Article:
Wednesday, August 05, 2009


Usually to use a quote one would not do such a long introduction of the person they are quoting, but I want you to know something about the person who penned these words I am about to use. Henri Nouwen was an internationally renowned priest and author, respected professor and beloved pastor who wrote over 40 books on the spiritual life. Since his death in 1996, ever-increasing numbers of readers, writers, teachers and seekers have been guided by his literary legacy. Nouwen’s books have sold over 2 million copies and been published in over 22 languages. Born in Nijkerk, Holland, on January 24, 1932, Nouwen felt called to the priesthood at a very young age. He was ordained in 1957 as a diocesan priest and studied psychology at the Catholic University of Nijmegen. In 1964 he moved to the United States to study at the Menninger Clinic. He went on to teach at the University of Notre Dame, and the Divinity Schools of Yale and Harvard. For several months during the 1970s, Nouwen lived and worked with the Trappist monks in the Abbey of the Genesee, and in the early 1980s he lived with the poor in Peru. In 1985 he was called to join L’Arche in Trosly, France, the first of over 100 communities founded by Jean Vanier where people with developmental disabilities live with assistants. A year later Nouwen came to make his home at L’Arche Daybreak near Toronto, Canada. He died suddenly on September 21, 1996, in Holland and is buried in King City, Ontario. He wrote, “Receiving forgiveness requires a total willingness to let god be God and do all the healing, restoring, and renewing.”
Can we give the process over to God or do we need to control it by committee and hierarchy? We may be able to answer this question by looking at reclamation efforts down through the years. I call them reclamation because all of them do not fall under the Reformation.
Reclamation means the process of reclaiming or the restoration as to productivity, usefulness or morality. To explore this word even further some of its synonyms are renewal, rehabilitation, restoration, reformation, and recovery. Renewal, rehabilitation, and restoration give us the idea of returning someone or something to a satisfactory state of being. Reformation means redirecting the course from error to a proper focus and direction. Recovery calls to mind the concept of restoring something lost to its rightful place or making something or someone whole again by being on the right journey or path.
If you have ever seen a mountain being stripped mined, then you know what man can do to God’s creation with machines. The Appalachians, which may be the oldest mountain range in the world, are wounded in many places by mountain top removal to get at coal so we can have cheap energy. The coal companies are supposed to do reclamation projects, but you can’t redo the handiwork of God.
The Reformation was an attempt to reform or redo the church. In 2007, there was a 500-year celebration of when Martin Luther became a monk and when he conducted his first mass. This year is the quincentenary of the birth of John Calvin and again there is a celebration of the Reformation.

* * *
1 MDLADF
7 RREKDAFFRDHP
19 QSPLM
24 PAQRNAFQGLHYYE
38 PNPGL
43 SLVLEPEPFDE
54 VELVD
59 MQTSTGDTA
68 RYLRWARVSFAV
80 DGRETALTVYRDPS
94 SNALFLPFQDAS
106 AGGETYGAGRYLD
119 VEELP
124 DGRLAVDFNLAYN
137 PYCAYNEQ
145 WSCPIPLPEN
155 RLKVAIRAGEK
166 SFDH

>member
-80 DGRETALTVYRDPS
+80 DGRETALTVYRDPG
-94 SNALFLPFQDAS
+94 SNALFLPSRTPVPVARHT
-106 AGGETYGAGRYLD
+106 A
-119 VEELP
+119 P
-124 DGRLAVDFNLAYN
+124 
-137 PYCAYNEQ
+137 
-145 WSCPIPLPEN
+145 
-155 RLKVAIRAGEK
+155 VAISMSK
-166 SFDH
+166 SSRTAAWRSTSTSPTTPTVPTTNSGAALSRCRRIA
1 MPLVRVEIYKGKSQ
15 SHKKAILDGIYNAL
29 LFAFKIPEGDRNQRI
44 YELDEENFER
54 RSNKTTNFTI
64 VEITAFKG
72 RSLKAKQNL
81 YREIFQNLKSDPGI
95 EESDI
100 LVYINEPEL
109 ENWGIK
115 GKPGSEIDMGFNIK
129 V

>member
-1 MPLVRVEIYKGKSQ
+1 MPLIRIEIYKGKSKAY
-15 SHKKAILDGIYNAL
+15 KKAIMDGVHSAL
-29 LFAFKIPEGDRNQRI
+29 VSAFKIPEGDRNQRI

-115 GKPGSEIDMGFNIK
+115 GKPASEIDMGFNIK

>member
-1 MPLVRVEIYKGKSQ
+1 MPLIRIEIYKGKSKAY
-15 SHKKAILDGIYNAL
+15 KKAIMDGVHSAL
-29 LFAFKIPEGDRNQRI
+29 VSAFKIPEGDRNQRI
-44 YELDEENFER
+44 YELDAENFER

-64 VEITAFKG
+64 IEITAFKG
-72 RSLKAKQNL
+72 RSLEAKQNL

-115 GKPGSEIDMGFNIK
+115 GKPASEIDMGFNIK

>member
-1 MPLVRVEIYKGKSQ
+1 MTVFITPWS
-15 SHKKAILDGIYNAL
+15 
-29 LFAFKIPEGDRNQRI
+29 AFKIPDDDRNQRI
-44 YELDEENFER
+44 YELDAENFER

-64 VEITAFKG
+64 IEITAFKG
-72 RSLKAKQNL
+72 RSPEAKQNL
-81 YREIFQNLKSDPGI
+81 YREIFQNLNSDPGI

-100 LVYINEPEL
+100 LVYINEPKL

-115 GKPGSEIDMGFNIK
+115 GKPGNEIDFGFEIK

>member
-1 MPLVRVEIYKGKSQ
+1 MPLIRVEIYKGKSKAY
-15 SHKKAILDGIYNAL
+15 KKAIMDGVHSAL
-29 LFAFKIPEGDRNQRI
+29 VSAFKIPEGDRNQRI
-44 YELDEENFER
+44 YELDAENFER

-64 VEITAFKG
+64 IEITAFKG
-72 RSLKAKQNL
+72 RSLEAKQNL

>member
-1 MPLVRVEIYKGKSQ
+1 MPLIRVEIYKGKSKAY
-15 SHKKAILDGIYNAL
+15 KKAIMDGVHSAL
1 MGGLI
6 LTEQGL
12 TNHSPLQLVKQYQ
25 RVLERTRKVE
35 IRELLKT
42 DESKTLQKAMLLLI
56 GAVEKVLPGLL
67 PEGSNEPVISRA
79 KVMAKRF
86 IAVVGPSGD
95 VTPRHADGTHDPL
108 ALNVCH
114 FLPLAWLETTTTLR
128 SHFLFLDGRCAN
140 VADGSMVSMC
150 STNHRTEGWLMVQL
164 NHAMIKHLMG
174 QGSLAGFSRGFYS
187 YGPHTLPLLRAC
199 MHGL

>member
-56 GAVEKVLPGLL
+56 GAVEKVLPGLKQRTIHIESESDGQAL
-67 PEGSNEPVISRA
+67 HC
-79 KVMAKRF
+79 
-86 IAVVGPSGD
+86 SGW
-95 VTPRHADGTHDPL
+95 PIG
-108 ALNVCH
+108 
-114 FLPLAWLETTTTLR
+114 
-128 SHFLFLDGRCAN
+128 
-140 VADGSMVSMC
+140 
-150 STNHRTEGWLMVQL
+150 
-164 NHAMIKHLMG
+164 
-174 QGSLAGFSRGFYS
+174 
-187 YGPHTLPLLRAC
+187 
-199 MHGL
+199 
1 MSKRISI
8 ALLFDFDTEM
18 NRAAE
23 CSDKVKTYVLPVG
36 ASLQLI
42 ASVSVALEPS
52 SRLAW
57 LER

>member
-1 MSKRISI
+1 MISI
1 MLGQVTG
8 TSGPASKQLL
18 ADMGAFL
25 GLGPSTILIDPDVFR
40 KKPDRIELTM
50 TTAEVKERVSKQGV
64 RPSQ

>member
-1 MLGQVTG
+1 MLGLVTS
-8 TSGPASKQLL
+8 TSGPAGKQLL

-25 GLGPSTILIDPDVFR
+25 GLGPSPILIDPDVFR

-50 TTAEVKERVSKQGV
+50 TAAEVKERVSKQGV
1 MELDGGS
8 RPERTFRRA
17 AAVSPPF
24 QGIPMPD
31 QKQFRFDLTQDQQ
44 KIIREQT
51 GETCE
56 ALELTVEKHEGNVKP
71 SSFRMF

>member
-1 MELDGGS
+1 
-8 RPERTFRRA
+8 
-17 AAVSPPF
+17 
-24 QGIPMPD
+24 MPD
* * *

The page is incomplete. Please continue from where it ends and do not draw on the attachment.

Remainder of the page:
Jacobus Arminius (1560-1609) was appointed pastor in Amsterdam upon returning from studies in Italy. Since it was a reformed pastor's custom to preach through a book of the bible, Arminius began with Romans. Three years later, he was up to chapter 7. The big theological point that got him in trouble was his belief that free will is found only in the regenerate, in those whom God has freed to know and obey him. Unbelievers remain in bondage to sin.
John Wesley and Charles Wesley both certainly made huge contributions to the idea of the church having the proper focus and direction. However, John Wesley’s support of Britain during the Revolutionary War did not help the growth of the Methodist church here in America during that period.
James O’Kelly an Anglican by birth and a Methodist by choice after a disagreement with Francis Asbury started what he named Republican Methodists. The group was primary in eastern North Carolina. The James O’Kelly chapel founded in 1794 still stands and lies a few miles south of Durham, North Carolina. It became know simply as a Christian Church in 1802. James O’Kelly is known as one of the fathers of what is called the Restoration Movement that has already broken into at least three groups.
What is my point? The church is so divided into denominations and independent churches saying they have “the truth” where is a sinner in need of the saving grace of God supposed to go? Where does one go for reclamation? Does the church need reclamation? Does Jesus even claim His bride? These questions need answers if we are truly going to do the work the Lord left us to do. We, the church, can either help folks on their journey towards the One we know or act in a way that they look at us in disgust and want no part of us. To be a haven for reclamation our lives must be a proclamation of God’s grace in us to a wounded world.

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